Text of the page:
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Medicine Science

Cat Ownership Correlated With Heart Health 406

Posted by kdawson
from the correlation-is-not-causality dept.
Ant tips us to a story making the rounds lately, based on reporting a couple of weeks old, that owning a cat could cut your heart attack risk by one third. No such effect was seen from dog ownership, but the researchers say that could be because there weren't enough dog owners in the study population to provide meaningful statistics. The study: "...analyzed data on 4,435 Americans, aged 30 to 75, who took part in the federal government's second National Health and Nutrition Examination Study, which ran from 1976-1980. According to the data in the survey, 2,435 of the participants either owned a cat or had owned a cat in the past, while the remaining 2,000 had never done so. [The] team then tracked rates of death from all causes, including heart and stroke. Cat owners 'appeared to have a lower rate of dying from heart attacks' over 10 years of follow-up compared to feline-free folk..."
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Cat Ownership Correlated With Heart Health

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  • by Mutant321 (1112151) on Monday March 10, 2008 @08:23AM (#22699122) Homepage
    The study doesn't make any assertions about a mechanism that might cause cats to have a direct influence on human health. It merely points out that there is a statistically significant correlation. This could be a bizarre coincidence, or it might be something that we had no idea about before. Either way, it's warrants further investigation.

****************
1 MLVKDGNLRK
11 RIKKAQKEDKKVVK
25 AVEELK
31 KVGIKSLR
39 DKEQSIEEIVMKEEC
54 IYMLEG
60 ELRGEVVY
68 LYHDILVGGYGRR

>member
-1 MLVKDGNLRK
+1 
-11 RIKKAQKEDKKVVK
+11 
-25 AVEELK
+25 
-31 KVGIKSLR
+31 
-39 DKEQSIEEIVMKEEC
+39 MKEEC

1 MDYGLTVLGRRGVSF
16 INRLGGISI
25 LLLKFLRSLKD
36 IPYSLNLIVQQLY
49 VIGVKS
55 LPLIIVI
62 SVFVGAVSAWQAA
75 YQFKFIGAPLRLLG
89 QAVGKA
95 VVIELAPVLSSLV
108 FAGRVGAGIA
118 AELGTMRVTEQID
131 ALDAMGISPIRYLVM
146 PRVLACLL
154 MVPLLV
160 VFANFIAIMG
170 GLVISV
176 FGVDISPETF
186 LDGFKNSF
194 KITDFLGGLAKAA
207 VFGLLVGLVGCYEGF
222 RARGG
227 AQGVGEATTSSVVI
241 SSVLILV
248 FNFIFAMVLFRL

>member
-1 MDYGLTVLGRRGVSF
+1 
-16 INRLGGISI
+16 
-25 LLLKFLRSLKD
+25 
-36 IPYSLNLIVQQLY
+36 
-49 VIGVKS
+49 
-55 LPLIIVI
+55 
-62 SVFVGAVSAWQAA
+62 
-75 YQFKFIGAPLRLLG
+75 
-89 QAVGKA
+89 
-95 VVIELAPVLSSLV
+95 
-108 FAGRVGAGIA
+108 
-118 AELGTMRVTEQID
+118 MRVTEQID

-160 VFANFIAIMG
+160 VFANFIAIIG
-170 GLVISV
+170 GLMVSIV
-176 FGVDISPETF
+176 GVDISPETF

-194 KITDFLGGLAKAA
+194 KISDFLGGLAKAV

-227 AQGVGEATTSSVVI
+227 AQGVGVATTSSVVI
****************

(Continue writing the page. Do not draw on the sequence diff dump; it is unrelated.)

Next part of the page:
• Re:Ownership?? (Score:3, Informative)

    by Corf (145778) on Monday March 10, 2008 @09:15AM (#22699576) Journal
    Sure would be swell, wouldn't it? Except that legally, in the US, humans DO own pets... so the terminology becomes more practical. Here's the AKC's take on the subject. [akc.org] They support use of the word "owner." Pets do have financial as well as emotional value, and terminology must reflect that to effectively preserve both. Summed up at the bottom of the page:

    The AKC believes that the term guardian may in fact reduce the legal status and value of dogs as property and thereby restrict the rights of owners, veterinarians, and government agencies to protect and care for dogs.
  • Re:My cats (Score:3, Informative)

    by QuickFox (311231) on Monday March 10, 2008 @09:22AM (#22699698)
    One solution might be to get both a cat and a dog.

    Contrary to some people's beliefs, cats and dogs will get along very nicely once they get to know each other. The easiest way to achieve this is to let them grow up together from a very young age.
  • by mysticgoat (582871) on Monday March 10, 2008 @09:38AM (#22699898) Homepage Journal

    Correlation does not mean causation.

    Right.

    Yet in TFA's case, there were also these statements:

    1. The stress-cardiovascular disease link is well-documented in scientific literature, and the affection and pleasure pets give humans is a known stress-buster.
    2. "We certainly expected an effect, because we thought that there was a biologically plausible mechanism at work. But the magnitude of the effect was hard to predict."
    3. She pointed to multiple studies that have found that animal companions "have a calming effect in regard to mental stressors."

    So after RTFA, there is ample cause to believe that the statistics were analyzed within the context of a hypothesis that the reporter did not explicitly state.

    Finding a strong correlation that must exist if the hypothesis is true generally increases confidence in the hypothesis.

    Why wasn't the hypothesis reported in the story? More than likely, because it was framed as a null hypothesis [wikipedia.org], and those can be hard to dummy down to the general public's limited understanding of the scientific method— at least within the framework of articles like TFA. These are written to report newsworthy events, not to teach high school science.